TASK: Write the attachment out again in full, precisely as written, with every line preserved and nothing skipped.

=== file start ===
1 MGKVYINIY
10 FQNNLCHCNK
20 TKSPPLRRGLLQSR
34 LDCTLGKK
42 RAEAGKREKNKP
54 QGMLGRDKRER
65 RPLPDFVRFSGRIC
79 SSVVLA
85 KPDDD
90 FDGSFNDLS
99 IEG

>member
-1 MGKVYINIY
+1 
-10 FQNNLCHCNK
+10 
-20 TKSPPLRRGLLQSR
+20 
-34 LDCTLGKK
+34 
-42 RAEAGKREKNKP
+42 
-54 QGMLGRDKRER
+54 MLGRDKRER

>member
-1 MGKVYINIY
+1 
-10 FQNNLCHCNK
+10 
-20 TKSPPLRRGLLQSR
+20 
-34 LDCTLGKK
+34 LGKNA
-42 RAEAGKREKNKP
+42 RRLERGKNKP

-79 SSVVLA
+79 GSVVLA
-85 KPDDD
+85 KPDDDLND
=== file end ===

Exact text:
1 MGKVYINIY
10 FQNNLCHCNK
20 TKSPPLRRGLLQSR
34 LDCTLGKK
42 RAEAGKREKNKP
54 QGMLGRDKRER
65 RPLPDFVRFSGRIC
79 SSVVLA
85 KPDDD
90 FDGSFNDLS
99 IEG

>member
-1 MGKVYINIY
+1 
-10 FQNNLCHCNK
+10 
-20 TKSPPLRRGLLQSR
+20 
-34 LDCTLGKK
+34 
-42 RAEAGKREKNKP
+42 
-54 QGMLGRDKRER
+54 MLGRDKRER

>member
-1 MGKVYINIY
+1 
-10 FQNNLCHCNK
+10 
-20 TKSPPLRRGLLQSR
+20 
-34 LDCTLGKK
+34 LGKNA
-42 RAEAGKREKNKP
+42 RRLERGKNKP

-79 SSVVLA
+79 GSVVLA
-85 KPDDD
+85 KPDDDLND